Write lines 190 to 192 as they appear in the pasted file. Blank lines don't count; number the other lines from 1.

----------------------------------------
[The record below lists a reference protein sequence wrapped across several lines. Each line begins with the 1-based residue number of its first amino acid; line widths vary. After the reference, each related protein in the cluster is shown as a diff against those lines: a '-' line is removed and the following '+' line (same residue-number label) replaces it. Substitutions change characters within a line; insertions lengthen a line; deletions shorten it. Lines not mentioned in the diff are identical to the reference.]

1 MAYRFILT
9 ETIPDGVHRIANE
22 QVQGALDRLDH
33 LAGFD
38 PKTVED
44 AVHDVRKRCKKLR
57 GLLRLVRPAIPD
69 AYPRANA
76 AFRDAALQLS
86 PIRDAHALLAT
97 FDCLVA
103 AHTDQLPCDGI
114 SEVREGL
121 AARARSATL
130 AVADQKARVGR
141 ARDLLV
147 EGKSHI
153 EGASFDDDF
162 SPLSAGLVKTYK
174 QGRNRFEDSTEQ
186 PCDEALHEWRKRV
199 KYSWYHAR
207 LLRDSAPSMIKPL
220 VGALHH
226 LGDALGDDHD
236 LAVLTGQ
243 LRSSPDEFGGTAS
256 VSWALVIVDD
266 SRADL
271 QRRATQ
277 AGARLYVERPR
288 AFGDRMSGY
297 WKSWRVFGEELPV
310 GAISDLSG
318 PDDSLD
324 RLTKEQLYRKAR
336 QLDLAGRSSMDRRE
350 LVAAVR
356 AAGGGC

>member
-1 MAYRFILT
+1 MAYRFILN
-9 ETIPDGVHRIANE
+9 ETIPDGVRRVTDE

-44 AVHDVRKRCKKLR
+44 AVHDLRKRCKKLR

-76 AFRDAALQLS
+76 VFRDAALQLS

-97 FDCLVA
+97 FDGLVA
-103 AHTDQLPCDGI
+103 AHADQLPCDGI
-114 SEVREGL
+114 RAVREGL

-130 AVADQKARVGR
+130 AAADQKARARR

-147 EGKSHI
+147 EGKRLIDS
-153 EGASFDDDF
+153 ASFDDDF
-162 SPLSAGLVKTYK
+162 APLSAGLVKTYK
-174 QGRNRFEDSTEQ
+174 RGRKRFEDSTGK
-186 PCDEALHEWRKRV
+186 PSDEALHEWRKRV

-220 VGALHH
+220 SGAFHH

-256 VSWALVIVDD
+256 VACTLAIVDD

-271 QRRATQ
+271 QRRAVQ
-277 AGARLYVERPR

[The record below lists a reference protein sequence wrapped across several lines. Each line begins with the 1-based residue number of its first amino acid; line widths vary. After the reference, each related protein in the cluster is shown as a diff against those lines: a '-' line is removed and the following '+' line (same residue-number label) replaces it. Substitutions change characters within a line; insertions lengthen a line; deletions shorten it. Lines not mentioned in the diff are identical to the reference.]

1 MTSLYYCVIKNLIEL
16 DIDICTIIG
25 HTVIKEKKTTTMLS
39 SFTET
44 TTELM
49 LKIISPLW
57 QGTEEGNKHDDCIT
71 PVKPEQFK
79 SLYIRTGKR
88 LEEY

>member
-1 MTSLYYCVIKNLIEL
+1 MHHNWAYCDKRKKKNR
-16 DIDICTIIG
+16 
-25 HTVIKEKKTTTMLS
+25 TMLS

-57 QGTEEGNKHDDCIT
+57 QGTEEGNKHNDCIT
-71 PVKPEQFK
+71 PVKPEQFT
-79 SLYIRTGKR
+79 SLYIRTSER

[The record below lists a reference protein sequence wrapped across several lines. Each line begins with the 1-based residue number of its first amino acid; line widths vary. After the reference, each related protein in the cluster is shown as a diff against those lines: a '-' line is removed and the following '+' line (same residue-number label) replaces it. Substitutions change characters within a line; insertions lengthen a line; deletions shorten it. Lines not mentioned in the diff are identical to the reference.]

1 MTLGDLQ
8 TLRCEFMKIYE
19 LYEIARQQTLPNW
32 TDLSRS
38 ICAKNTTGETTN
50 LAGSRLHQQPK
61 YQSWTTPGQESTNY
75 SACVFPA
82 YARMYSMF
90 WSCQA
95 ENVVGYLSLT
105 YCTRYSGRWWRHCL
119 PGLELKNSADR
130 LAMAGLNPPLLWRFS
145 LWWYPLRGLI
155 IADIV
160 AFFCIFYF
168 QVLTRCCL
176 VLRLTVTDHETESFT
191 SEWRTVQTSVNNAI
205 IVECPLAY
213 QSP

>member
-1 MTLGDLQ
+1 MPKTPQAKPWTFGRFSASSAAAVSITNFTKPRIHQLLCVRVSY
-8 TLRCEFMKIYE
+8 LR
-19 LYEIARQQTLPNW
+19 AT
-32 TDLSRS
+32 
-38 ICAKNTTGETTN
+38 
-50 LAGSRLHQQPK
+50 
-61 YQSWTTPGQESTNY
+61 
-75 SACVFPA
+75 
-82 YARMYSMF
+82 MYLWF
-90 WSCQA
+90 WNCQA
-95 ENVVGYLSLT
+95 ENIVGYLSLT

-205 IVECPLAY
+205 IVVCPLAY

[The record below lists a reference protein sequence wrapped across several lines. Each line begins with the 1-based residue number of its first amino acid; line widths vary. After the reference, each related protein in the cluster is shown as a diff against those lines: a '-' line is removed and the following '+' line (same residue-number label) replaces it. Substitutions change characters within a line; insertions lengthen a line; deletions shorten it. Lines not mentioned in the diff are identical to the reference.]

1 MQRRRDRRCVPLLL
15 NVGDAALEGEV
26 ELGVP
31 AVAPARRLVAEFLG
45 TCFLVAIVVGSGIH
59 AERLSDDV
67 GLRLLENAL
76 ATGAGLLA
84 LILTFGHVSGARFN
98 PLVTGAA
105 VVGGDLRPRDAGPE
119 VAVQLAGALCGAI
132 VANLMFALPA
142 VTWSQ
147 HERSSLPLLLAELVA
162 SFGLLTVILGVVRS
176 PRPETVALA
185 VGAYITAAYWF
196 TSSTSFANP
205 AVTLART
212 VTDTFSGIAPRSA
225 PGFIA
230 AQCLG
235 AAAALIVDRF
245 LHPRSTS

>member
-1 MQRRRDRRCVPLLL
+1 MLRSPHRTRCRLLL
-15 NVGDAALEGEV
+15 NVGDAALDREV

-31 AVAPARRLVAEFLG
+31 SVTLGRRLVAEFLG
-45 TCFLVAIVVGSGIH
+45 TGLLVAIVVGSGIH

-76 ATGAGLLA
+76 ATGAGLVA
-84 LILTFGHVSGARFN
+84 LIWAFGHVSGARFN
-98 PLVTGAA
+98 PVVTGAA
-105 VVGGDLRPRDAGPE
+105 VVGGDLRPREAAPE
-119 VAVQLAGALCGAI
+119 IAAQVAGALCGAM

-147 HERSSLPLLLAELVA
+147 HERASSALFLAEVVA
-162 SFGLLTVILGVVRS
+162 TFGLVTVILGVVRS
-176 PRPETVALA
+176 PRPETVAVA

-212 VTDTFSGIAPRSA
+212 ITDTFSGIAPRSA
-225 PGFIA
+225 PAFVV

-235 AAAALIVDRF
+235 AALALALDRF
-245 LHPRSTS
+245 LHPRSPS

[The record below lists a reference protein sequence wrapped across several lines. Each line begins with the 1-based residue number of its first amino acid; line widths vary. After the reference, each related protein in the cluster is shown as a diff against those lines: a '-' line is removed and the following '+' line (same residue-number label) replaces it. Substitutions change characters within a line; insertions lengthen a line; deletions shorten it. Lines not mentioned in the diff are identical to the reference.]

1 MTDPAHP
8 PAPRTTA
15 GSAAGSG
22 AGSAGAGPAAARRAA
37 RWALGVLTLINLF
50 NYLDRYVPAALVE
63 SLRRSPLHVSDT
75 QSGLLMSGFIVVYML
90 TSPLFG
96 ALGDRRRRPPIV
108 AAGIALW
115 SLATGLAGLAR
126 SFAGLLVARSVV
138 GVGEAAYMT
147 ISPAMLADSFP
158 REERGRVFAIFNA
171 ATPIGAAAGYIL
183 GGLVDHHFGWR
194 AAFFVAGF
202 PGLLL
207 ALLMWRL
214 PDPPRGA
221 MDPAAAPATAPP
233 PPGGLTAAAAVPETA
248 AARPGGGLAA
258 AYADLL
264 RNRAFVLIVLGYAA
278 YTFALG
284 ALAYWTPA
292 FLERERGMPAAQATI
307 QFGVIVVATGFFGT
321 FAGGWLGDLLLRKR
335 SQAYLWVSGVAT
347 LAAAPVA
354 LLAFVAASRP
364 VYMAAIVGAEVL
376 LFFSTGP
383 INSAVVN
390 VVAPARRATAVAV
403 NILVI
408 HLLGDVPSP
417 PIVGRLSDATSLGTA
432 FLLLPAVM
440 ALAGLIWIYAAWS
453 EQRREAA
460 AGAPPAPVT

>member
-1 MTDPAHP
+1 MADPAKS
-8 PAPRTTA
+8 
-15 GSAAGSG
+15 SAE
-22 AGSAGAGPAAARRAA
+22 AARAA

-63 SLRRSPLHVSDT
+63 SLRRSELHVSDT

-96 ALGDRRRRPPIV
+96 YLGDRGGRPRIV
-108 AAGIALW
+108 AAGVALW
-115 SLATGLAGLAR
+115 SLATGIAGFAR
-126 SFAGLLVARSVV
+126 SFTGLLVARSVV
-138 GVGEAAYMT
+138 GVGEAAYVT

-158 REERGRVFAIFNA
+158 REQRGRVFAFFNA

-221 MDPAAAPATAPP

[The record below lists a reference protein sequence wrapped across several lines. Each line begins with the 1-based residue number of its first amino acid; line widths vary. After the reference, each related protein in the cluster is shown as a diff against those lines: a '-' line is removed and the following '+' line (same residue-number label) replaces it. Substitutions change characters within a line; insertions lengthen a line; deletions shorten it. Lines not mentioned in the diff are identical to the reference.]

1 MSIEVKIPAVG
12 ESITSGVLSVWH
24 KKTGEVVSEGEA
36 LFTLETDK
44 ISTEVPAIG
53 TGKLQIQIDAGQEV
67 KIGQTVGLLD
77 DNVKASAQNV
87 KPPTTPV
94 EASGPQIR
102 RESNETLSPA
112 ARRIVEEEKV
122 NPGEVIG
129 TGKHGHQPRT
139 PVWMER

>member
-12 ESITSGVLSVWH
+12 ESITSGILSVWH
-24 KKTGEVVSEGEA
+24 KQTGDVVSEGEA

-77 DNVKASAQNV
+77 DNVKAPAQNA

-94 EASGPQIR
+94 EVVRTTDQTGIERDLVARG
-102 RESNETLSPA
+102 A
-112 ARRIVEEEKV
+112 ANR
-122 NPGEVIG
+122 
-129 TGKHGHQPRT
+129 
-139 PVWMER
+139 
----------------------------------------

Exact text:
-119 VAVQLAGALCGAI
+119 IAAQVAGALCGAM

-147 HERSSLPLLLAELVA